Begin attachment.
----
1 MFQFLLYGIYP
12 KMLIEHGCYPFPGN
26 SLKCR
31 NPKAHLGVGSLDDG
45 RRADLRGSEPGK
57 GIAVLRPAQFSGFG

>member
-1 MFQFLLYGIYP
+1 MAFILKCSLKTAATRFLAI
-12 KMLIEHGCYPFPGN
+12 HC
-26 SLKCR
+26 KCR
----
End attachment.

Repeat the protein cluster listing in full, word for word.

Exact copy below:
1 MFQFLLYGIYP
12 KMLIEHGCYPFPGN
26 SLKCR
31 NPKAHLGVGSLDDG
45 RRADLRGSEPGK
57 GIAVLRPAQFSGFG

>member
-1 MFQFLLYGIYP
+1 MAFILKCSLKTAATRFLAI
-12 KMLIEHGCYPFPGN
+12 HC
-26 SLKCR
+26 KCR